Wednesday, September 30, 2015

Session 114 (J Bozarth/J Campos) - Designing for Performance...

Background Knowledge

Being friends with Jane in real life, I have followed the story of her husband and his health since day one.  I have looked forward to this session in the most profound way since I heard about here it is.

The Process

Leading up to K's surgery, symptoms were noticed...not surprisingly, these symptoms got bounced around by specialties until someone put their figurative finger on it and realized this had to be taken care of now.  So, they did...and there was little information that was helpful to prepare them (again, being in healthcare, this isn't all that's more in the moment-ish).  The procedure happened, and rehab began...and all involved felt unprepared for all that came with it.

But, as Jane oft does, she came out handling it all, not without the help of those around her.  Knowing her, and knowing K, it's great to know how things worked out, but i can't help but still feel very emotional listening to the story.  When you see a story such as this from square one, it's a reminder of several things, not the least of which how little your problems should appear.  When Jane talks about living wills and "not making it" makes my screen a little blurry...moving on.

Nobody's Worried About Anyone's Schedules But Theirs

The recovery process begins, but Jane was told to plan for a week off of work.  A week later, K was still in the hospital.  But Jane, AGAIN as Jane does, took it all in stride, going so far as to check out the homestead for any potential issues with a walker and mobility.  Therapy is recommended, and Jane is handed a calendar with 26 appointments on it.  26. Damn. Appointments.

But, guess what?  Jane can spring you out of a Turkish prison (so I've heard...*wink*), and she and K have both gotten way closer back to normalcy than anyone imagined...and we all couldn't be happier.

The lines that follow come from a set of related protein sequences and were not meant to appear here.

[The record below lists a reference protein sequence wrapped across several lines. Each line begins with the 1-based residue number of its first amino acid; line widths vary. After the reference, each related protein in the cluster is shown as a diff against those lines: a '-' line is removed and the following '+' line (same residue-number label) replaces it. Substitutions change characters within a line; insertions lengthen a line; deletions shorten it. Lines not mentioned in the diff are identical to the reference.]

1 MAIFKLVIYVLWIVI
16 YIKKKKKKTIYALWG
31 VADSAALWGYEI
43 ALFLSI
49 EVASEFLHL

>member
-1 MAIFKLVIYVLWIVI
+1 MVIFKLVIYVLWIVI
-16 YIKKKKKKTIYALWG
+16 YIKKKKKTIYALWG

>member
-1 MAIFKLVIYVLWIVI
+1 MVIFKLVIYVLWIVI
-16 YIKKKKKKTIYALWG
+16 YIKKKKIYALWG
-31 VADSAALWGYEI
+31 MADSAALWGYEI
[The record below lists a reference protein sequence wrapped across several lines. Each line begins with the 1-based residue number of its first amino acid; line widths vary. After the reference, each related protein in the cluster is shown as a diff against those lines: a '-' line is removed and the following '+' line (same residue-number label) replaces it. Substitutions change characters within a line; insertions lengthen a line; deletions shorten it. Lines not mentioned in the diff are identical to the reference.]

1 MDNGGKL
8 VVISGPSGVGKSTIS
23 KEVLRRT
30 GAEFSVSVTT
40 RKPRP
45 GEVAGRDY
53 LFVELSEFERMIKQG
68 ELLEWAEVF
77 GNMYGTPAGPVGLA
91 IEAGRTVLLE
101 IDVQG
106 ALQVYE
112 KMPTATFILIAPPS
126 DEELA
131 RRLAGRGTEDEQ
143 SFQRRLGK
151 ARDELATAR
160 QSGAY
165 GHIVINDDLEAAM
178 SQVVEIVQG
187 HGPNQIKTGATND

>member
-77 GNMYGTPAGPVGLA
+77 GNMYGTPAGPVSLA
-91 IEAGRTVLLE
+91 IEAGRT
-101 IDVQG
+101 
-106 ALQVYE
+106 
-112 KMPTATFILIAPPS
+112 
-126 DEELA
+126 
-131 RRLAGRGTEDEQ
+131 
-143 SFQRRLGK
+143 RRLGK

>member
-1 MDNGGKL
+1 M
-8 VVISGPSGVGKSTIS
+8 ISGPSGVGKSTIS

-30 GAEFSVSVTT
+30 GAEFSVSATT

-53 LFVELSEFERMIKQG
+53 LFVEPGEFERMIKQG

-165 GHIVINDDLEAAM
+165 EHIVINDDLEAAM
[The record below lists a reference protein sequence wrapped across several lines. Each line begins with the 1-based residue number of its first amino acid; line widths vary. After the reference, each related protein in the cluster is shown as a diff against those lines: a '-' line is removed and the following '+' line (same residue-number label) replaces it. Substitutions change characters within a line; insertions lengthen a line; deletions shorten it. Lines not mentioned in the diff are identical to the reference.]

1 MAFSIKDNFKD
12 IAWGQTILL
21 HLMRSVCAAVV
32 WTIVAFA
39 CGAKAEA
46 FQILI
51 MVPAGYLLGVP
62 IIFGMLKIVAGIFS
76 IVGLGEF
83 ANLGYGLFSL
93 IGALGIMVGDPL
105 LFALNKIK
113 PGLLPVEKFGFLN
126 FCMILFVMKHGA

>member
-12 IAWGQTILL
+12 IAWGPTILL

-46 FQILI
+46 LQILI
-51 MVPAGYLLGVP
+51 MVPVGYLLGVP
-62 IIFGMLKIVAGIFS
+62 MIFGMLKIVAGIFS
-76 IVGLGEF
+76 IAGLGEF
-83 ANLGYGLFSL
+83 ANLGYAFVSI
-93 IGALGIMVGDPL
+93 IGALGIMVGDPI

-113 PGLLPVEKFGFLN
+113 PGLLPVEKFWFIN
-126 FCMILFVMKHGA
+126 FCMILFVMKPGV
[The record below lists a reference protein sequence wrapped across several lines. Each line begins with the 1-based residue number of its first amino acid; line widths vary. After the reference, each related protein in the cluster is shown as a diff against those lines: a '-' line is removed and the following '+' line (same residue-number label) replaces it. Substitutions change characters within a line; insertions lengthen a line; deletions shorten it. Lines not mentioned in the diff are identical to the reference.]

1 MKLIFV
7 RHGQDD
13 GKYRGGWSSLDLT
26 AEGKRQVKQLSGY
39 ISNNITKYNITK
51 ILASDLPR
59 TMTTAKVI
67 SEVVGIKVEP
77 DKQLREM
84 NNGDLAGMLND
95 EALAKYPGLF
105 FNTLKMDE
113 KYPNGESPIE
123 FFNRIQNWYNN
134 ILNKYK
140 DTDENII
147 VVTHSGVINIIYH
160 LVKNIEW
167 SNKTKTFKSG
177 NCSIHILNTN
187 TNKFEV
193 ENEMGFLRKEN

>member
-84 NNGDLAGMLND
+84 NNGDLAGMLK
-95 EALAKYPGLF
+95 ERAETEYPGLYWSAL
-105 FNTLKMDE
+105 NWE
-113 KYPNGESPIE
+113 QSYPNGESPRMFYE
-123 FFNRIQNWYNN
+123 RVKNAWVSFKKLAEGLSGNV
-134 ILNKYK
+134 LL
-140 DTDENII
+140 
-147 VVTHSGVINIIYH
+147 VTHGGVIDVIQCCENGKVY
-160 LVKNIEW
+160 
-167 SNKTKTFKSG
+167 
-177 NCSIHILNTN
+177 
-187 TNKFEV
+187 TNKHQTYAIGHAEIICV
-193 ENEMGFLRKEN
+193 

Now Over to Jeanette...

Jeanette swings it all the way back to slide one...and looks at the MRI image and asks the question: What is this?  Now, those of us who know Jane or just listened know, BUT...what about someone seeing it for the first time?  Tumor?  Brain?  That's about it...and we, as trainers, have to ask ourselves: How well and thoroughly do we really understand the content, and how good of a job do we do preparing our learners?

We look at the text of the awful "patient aid" titled "What to expect when you're expecting a craniotomy!".  Long story short, the people that wrote this and provided this are BEYOND out of touch with (what would equate with) the learner in this situation.  How many times do we simply posture up and say "Don't worry your pretty little head...we're smarter than you and WE'LL handle all the heavy lifting."  Let's not "gloss over" anything...let's tie the learner in...let's connect them...let's allow them to own something.

Tumor's Gone...Problem Over?

Jeanette shows the picture of K post-op, with the scar...and asks "Tumor's out...problem's over?", to which we all uttered a resounding NO.  Defining the problem, not just a facet of it, is IMPORTANT, and yet all too often we're happy to stop the figurative bleeding and not even consider the bandage...the healing...the wound care...etc.  In K's care, there was a wide range of concerns, a wide array of people involved...there's SO MANY ANGLES that unless you put solid effort into defining the entire SCOPE of the it ALL, your solution is incomplete.  Period.

Analogies and examples abound...but, Cliff Notes version is this: Despite how much we want to believe that we're working out of silos, we're still EMBEDDED in our silos.  Like BURIED.  Just like with a patient, we need to view learners as total pictures...not just a picture of one shortcoming/knowledge gap.


I've gotten a little more engaged verbally than typing-wise, but if nothing else is taken away from this, take this: Learners are our patients, and we need to see their entirety...not just the part(s) requiring our immediate attention.  Easily the most emotionally engaged I've ever been in a presentation, and I can't thank Jane enough for sharing this incredible story.

Morning Keynote - David Pogue "Learning Disrupted"

The Power of Music

(Starting to blog this a wee bit late, due to technical issues...go with it)

Ocarina...the importance of music...could bring us all together. "You can't play the F#?  ME NEITHER!!!"  Solid segue into our music presentations...

The Internet of Things

Thermostats, Video Cameras, etc...the technology is out there.  But most people who get a digital thermostat don't even program them.  Solution?  Infrared sensors make decisions based on your work/life balance, but the problem now is that every company is "making Internet of Things Things". Someone had a great idea to make a HUB of all the Internet of Things Things, and THEN someone made 40 of those..., yeah.  That's where we're at.